In Conversation: Michael Bloomberg
The mayor has harsh words for Bill de Blasio, rebuts the charge that he’s in the tank for the wealthy, questions just how poor the poor really are, and considers (for the first time) what he might like named after him.ShareThis
Having climbed up the short stairway to a conference table, we begin the first of several conversations about his twelve unusual years in office, sitting beneath a countdown clock showing the time left in his mayoralty ticking away.
A common theme in the campaign to succeed you has been that you’ve governed primarily for the rich.
I’m fascinated by these comments—and it is just campaign rhetoric—suggesting that we haven’t done enough for the poor. The truth of the matter is we’ve done a lot more than anybody else has ever done. The average compensation—income—for the bottom 20 percent is higher than in almost every other city. Of course, the average compensation for the top 20 percent is 25 percent higher than the next four cities. But that’s our tax base. If we can find a bunch of billionaires around the world to move here, that would be a godsend, because that’s where the revenue comes to take care of everybody else.
Who’s paying our taxes? We pay the highest school costs in the country. It comes from the wealthy! We have an $8.5 billion budget for our Police Department. We’re the safest big city in the country—stop me when you get bored with this! Life expectancy is higher here than in the rest of the country—who’s paying for that? We want these people to come here, and it’s not our job to say that they’re over- or underpaid. I might not pay them the same thing if it was my company—maybe I’d pay them more, I don’t know. All I know is from the city’s point of view, we want these people, and why criticize them? Wouldn’t it be great if we could get all the Russian billionaires to move here?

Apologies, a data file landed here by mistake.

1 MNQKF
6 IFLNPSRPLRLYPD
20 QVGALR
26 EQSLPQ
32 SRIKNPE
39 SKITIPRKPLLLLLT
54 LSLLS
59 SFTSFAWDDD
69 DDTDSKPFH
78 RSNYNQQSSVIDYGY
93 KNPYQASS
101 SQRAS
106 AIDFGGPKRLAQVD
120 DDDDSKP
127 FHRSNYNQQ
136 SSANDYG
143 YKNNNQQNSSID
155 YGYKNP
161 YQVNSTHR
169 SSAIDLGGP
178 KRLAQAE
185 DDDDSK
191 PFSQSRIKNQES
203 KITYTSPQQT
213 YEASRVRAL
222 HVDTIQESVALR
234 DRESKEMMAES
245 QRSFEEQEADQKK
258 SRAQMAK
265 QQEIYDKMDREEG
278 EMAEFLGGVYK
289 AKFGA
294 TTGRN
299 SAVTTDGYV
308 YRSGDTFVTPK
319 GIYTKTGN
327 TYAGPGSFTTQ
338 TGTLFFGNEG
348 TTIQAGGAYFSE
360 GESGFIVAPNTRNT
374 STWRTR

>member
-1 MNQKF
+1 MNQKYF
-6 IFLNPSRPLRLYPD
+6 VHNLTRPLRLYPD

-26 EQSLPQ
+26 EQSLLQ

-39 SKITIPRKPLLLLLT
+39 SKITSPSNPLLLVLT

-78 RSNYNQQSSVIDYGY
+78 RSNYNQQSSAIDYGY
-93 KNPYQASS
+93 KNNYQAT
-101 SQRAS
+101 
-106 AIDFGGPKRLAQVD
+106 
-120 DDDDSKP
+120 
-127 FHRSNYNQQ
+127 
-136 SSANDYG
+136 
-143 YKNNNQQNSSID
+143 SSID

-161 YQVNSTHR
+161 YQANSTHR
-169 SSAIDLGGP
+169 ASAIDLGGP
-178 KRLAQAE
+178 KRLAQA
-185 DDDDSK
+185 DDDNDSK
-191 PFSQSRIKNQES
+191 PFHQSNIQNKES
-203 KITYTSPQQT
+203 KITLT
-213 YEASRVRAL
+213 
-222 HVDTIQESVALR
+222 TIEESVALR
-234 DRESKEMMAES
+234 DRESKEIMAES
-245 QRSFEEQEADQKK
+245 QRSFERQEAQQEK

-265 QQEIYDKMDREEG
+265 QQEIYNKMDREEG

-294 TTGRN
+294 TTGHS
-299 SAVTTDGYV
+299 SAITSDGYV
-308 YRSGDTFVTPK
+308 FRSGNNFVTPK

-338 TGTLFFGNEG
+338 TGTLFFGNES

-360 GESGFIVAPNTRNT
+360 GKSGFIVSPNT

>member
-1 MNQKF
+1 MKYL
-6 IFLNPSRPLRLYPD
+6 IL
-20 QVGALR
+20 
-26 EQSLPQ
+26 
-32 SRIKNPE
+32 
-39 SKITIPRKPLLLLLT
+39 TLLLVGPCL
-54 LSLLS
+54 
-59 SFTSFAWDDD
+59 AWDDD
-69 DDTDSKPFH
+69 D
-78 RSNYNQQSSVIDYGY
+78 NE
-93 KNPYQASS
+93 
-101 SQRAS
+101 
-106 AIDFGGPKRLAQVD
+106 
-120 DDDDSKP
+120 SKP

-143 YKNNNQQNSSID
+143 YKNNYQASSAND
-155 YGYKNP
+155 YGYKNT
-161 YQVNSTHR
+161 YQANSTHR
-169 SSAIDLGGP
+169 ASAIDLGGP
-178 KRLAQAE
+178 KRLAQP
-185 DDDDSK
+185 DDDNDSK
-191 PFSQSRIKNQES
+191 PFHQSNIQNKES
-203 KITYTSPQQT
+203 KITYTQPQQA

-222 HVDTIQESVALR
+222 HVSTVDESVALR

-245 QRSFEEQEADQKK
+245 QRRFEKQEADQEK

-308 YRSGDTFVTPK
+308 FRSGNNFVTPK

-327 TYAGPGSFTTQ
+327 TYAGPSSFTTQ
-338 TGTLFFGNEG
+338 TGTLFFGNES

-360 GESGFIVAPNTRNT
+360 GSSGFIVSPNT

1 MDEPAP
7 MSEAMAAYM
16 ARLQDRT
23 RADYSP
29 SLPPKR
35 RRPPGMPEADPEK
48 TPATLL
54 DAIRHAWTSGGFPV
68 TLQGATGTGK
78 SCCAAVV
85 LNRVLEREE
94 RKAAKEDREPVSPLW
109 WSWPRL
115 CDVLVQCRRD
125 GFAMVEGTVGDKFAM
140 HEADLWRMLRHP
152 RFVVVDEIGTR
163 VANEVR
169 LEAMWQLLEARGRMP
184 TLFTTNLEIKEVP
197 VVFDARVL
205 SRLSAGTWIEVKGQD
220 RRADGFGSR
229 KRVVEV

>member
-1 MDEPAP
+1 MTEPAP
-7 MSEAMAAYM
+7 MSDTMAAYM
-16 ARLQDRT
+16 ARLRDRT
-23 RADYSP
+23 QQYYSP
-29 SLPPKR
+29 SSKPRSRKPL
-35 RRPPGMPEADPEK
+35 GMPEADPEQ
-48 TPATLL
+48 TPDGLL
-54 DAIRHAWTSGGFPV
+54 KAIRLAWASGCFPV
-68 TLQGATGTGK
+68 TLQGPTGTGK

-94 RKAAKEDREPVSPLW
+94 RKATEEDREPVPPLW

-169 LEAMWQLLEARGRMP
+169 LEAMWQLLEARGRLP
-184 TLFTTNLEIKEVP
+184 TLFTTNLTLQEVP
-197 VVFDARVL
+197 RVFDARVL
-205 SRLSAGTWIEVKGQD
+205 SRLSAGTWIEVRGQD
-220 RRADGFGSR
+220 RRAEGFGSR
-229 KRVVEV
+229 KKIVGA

But isn’t there a point where the compensation has outstripped whatever civic contribution bankers make?
They are private institutions—maybe public companies, but in the private sector—who want to maximize their profits. I assume they don’t deliberately overpay their employees, they pay what they think is necessary, and if one guy raises the ante, the other guy doesn’t have much choice.
So you don’t think the fact that the economic gap is increasing is a problem for the future of the city?
The question you’ve got to ask yourself is, are we spending money to help those that are struggling? We spend $22,000 per year per student. No other city in the country spends that. We have a commitment to having a park within a ten-minute walk of everybody. I don’t think any administration has done as much to help the whole spectrum of people who live here.
The truth of the matter is that there are more private-sector jobs in this city than ever before, and the people struggling at the bottom have more support than ever before. We’ve created something like 300,000 jobs at the bottom end, where they are really needed. We’re also working at the top, whether it’s the Cornell engineering campus or trying to help support big finance. We’ve created a government that’s not based on special interests or who you know; it uses numbers to decide whether or not, in fact, people are getting this kind of service, need that kind of service.
People don’t remember—when Giuliani was going out and I was coming in, it was supposed to be the end of the world. Nobody knew what a billionaire would do. They thought I would destroy the city. That did not happen. Take a look at all the things we’ve done—infrastructure, education, crime, helping the poor, cultural institutions. The elitist thing that cultural institutions are only for certain people—no! We built small cultural institutions all around the city—from cultures you’ve never heard of.
This conversation has been condensed and edited from interviews on August 6, August 26, and September 4.